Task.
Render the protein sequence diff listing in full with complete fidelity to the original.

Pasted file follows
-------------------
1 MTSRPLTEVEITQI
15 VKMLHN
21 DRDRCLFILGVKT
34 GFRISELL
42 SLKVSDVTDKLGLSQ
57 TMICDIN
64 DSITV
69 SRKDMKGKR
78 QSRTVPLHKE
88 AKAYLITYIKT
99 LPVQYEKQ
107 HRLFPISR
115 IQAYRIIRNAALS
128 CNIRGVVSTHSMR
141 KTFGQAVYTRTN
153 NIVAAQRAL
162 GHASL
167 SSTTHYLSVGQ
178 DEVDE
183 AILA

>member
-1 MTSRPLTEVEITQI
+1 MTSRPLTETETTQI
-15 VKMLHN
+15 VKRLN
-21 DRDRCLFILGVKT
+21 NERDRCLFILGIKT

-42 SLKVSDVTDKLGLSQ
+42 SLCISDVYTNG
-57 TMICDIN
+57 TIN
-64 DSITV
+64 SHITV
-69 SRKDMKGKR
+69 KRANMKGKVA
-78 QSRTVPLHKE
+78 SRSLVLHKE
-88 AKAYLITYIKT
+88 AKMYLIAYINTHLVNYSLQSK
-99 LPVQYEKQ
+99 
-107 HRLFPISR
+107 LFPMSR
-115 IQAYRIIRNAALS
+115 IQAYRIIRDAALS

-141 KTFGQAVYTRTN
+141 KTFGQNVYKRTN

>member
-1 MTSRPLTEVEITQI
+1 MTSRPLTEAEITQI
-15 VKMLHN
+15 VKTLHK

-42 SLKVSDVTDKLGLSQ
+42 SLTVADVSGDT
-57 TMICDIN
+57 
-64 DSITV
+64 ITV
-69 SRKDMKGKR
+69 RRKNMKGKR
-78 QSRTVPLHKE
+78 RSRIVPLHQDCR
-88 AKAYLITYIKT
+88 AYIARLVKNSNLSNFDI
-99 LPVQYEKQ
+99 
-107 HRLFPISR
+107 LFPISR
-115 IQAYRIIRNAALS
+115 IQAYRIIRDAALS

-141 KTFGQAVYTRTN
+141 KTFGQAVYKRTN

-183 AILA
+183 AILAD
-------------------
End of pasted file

1 MTSRPLTEVEITQI
15 VKMLHN
21 DRDRCLFILGVKT
34 GFRISELL
42 SLKVSDVTDKLGLSQ
57 TMICDIN
64 DSITV
69 SRKDMKGKR
78 QSRTVPLHKE
88 AKAYLITYIKT
99 LPVQYEKQ
107 HRLFPISR
115 IQAYRIIRNAALS
128 CNIRGVVSTHSMR
141 KTFGQAVYTRTN
153 NIVAAQRAL
162 GHASL
167 SSTTHYLSVGQ
178 DEVDE
183 AILA

>member
-1 MTSRPLTEVEITQI
+1 MTSRPLTETETTQI
-15 VKMLHN
+15 VKRLN
-21 DRDRCLFILGVKT
+21 NERDRCLFILGIKT

-42 SLKVSDVTDKLGLSQ
+42 SLCISDVYTNG
-57 TMICDIN
+57 TIN
-64 DSITV
+64 SHITV
-69 SRKDMKGKR
+69 KRANMKGKVA
-78 QSRTVPLHKE
+78 SRSLVLHKE
-88 AKAYLITYIKT
+88 AKMYLIAYINTHLVNYSLQSK
-99 LPVQYEKQ
+99 
-107 HRLFPISR
+107 LFPMSR
-115 IQAYRIIRNAALS
+115 IQAYRIIRDAALS

-141 KTFGQAVYTRTN
+141 KTFGQNVYKRTN

>member
-1 MTSRPLTEVEITQI
+1 MTSRPLTEAEITQI
-15 VKMLHN
+15 VKTLHK

-42 SLKVSDVTDKLGLSQ
+42 SLTVADVSGDT
-57 TMICDIN
+57 
-64 DSITV
+64 ITV
-69 SRKDMKGKR
+69 RRKNMKGKR
-78 QSRTVPLHKE
+78 RSRIVPLHQDCR
-88 AKAYLITYIKT
+88 AYIARLVKNSNLSNFDI
-99 LPVQYEKQ
+99 
-107 HRLFPISR
+107 LFPISR
-115 IQAYRIIRNAALS
+115 IQAYRIIRDAALS

-141 KTFGQAVYTRTN
+141 KTFGQAVYKRTN

-183 AILA
+183 AILAD